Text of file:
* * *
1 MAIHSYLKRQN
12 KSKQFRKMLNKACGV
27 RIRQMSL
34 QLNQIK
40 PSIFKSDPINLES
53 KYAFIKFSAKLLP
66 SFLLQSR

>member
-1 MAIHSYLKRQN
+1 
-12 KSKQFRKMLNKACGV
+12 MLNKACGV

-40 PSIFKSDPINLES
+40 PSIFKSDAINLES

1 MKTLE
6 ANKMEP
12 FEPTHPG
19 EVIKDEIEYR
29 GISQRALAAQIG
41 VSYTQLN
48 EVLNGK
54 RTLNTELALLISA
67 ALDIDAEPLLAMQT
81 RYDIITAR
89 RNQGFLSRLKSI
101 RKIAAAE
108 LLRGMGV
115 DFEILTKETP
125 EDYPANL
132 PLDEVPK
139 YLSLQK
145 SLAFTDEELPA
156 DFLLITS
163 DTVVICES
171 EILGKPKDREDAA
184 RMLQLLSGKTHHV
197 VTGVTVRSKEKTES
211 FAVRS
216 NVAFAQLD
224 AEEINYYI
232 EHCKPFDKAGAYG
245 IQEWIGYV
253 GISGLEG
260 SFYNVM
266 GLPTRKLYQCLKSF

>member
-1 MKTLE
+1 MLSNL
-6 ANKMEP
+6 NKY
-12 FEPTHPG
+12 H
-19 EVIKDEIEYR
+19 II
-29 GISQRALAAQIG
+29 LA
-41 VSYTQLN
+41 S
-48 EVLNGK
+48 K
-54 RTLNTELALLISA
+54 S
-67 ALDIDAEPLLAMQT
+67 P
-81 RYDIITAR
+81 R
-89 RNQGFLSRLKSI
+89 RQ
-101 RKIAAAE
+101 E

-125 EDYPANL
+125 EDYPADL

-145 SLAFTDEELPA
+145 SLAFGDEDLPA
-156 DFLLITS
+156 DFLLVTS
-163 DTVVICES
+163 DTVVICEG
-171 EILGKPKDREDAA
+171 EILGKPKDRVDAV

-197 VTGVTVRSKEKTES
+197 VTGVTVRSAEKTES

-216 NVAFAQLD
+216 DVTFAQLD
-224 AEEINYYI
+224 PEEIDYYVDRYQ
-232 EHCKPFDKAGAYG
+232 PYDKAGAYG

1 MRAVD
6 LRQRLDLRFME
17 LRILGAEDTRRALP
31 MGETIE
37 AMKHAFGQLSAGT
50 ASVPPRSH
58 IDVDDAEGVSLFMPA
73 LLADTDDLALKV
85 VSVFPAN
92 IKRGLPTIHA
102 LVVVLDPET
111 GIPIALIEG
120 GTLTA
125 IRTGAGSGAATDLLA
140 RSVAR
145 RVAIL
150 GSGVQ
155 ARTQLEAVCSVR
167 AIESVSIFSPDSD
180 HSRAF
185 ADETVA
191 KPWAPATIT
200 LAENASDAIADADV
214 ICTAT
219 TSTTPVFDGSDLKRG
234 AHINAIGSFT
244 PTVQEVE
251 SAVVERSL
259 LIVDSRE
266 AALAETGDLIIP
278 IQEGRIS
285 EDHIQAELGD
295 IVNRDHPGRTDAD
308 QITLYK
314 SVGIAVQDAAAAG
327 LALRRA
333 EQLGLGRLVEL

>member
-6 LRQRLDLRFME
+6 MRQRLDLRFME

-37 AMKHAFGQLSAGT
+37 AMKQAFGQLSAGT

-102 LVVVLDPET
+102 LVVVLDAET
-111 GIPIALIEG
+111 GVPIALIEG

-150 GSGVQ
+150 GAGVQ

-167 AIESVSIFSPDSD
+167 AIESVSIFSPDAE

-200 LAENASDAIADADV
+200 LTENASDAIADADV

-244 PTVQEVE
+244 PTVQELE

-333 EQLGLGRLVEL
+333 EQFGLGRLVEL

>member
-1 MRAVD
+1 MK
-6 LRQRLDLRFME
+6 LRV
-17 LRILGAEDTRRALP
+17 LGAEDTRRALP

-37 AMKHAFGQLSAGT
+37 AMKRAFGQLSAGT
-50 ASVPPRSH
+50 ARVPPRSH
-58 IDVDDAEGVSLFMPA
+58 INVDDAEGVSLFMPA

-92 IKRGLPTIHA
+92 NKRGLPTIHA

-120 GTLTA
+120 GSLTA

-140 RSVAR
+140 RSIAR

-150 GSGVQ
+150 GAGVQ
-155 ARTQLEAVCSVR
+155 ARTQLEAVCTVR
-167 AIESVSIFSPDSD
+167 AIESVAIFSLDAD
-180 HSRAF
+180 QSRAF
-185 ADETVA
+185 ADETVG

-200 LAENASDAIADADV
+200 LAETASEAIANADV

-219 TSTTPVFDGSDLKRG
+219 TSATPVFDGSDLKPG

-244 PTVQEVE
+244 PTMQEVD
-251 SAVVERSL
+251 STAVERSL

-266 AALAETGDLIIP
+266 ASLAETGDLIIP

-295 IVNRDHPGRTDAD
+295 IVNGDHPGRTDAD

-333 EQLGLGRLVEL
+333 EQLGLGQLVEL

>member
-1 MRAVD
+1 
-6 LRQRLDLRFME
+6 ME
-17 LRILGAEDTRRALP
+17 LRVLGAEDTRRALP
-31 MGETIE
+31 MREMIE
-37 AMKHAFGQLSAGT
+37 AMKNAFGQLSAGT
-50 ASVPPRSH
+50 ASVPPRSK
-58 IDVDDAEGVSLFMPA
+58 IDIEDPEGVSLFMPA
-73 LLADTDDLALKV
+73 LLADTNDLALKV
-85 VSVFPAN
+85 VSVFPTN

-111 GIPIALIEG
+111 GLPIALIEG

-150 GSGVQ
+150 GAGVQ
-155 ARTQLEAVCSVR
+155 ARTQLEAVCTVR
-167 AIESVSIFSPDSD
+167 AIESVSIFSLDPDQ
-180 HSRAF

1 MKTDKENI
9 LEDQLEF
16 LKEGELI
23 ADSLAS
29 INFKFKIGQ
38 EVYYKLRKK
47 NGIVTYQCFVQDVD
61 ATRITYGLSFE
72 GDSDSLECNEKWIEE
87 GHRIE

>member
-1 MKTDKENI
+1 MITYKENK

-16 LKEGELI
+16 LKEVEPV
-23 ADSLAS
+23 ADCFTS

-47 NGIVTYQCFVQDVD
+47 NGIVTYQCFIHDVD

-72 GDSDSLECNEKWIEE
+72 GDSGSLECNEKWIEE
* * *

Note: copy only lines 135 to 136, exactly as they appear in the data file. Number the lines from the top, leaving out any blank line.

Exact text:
-150 GSGVQ
+150 GAGVQ